TV 101: Seven reasons Simon Cowell should be our next president
It's with this in mind that I'd like to start a movement to draft the one man who I think can turn this country around. The one man who has the credibility and the credentials to unite a society fractured by war and recession. The one man who connects with young and old; gay and straight; really, really gay and butchy gay. That's right, I'd like to nominate Simon Cowell for president.
Because I'm (kinda) writing about politics in this column, I'd like to make a few things clear before we continue:
1) I am neither conservative nor liberal. I hate them all. Seriously, I do. So far as I'm concerned the last good president wore a wig and hose (ironically, the worst FBI director wore a wig and hose as well). I'm completely hateful of all politicians: I dream of a day where our democracy is displaced by zombie dictators. Say what you want about zombies, but at least they're not slaves to the special interest groups.
2) I considered many other television personalities for this column, but Simon was always my first (and best) choice. I'm sure there's going to be many calls for Steven Colbert or Jon Stewart. But as we witnessed with the Robin Williams non-starter Man of the Year, TV comedians becoming president is not only bad for the country, it's poison at the box office. No thank-you to that.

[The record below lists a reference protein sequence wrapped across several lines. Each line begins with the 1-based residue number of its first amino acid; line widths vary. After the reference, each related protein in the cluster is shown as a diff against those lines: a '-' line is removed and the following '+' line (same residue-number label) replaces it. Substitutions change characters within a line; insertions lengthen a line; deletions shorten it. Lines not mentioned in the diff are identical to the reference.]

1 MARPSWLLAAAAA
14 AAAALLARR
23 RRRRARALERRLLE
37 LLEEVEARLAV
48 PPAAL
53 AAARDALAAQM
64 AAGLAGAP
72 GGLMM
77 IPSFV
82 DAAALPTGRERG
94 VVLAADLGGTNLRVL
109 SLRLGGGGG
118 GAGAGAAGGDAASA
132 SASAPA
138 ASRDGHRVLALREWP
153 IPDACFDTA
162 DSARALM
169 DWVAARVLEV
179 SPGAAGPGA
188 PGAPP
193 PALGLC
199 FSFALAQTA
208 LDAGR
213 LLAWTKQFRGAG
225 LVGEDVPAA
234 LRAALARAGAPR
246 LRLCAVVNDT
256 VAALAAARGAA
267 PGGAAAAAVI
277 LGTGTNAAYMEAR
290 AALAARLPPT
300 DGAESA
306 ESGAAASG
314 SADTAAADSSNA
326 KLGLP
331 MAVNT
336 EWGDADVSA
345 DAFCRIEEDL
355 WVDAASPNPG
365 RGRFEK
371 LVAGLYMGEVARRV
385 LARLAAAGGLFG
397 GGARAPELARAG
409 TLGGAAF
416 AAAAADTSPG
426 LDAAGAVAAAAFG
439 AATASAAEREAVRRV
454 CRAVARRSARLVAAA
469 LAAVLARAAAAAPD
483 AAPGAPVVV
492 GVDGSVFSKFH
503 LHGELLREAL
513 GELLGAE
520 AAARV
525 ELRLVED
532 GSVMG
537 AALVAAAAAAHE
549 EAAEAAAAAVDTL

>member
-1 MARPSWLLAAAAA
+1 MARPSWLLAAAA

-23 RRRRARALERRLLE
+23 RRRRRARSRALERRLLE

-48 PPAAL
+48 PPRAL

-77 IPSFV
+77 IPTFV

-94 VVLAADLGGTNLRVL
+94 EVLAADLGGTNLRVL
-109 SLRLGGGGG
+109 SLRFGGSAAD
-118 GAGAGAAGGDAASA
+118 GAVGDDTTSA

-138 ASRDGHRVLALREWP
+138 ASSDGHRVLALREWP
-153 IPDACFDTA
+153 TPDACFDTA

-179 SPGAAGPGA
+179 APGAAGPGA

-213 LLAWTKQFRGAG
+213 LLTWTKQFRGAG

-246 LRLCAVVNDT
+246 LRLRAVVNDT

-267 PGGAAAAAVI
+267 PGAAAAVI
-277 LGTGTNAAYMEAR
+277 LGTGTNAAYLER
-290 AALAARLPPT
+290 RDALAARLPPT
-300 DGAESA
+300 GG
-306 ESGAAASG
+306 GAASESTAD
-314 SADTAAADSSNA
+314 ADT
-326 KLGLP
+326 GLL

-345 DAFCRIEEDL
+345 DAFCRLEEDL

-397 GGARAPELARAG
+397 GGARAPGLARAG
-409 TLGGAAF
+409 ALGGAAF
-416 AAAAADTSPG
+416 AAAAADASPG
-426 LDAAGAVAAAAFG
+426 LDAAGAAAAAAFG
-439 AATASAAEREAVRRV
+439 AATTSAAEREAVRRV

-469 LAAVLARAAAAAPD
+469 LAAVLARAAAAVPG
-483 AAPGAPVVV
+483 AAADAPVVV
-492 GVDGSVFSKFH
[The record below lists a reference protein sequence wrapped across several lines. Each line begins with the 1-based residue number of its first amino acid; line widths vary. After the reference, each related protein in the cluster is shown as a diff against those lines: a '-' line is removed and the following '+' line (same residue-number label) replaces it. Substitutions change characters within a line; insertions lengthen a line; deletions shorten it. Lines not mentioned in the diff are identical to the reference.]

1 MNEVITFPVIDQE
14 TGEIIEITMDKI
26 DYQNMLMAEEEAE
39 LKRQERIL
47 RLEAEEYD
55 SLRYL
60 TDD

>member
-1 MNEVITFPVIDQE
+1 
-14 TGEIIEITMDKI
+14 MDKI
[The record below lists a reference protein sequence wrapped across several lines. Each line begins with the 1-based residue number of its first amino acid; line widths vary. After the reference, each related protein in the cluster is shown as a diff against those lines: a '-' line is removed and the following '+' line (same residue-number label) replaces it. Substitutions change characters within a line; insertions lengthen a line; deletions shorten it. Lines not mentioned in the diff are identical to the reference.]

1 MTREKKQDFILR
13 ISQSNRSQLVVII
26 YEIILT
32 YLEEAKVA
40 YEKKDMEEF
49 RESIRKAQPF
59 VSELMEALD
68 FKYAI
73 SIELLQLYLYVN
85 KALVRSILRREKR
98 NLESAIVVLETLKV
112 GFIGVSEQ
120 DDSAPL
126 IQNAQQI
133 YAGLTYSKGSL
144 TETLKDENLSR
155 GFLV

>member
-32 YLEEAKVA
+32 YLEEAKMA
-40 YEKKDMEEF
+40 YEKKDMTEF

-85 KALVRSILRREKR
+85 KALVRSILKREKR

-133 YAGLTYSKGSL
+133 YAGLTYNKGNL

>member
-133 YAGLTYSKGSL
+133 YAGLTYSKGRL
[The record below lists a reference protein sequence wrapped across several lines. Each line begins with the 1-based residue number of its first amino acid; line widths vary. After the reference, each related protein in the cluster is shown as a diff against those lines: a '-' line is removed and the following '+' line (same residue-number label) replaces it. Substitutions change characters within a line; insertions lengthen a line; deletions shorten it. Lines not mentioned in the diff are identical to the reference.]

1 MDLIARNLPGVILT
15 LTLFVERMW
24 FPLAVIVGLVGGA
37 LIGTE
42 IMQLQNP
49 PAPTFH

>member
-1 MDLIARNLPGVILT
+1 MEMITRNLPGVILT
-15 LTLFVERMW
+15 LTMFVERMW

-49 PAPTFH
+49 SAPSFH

3) I realize that Simon is British and therefore can't be elected president. If you were about to comment about this, please remember: this is a column about why the judge of a popular reality show ought to be president. Like Bill O'Reilly's show, this column should be read with the understanding that the author is completely ignorant of American politics. Just sit back and enjoy the ride.
Okay, now onto the seven reasons why Simon Cowell is the perfect choice for our new president:
1. He's trusted.
Unlike so many politicians, people actually care what Simon has to say. Admit it, those of you who TiVo American Idol: If you're pressed for time, you'll not only fast forward through the commercials, but also Randy and Paula's comments.
Why? Because no one cares what Randy has to say and no one knows what the hell it is that Paula is trying to say; the only one who matters is Simon. When Randy tells you that you nailed it, you smile; when Simon tells you that you nailed it, you punch the air and dance because you just got the a-okay from the most trusted man in America.
2. He speaks the hard truths.
Think of this as a corollary to point one: you can't earn trust by lying. Simon Cowell is one of the very few people on the planet who will risk being booed to say what's on his mind. While most politicians face every situation with the same stilted Kabuki theater set of answers, Simon takes the most radical tact imaginable: honesty!
Can you imagine a president who would be willing to give a State of the Union speech that actually, you know, gave the state of the union:
"America, this last year was simply horrendous! If you want to continue being the world's last remaining superpower, you're not going to do it by stuffing your face full of Oreos and mindlessly consuming! If you're going to win this competition, you're going to need to show us something spectacular!"
We'd be on the moon again within two years!
3. He's the head of a successful organization.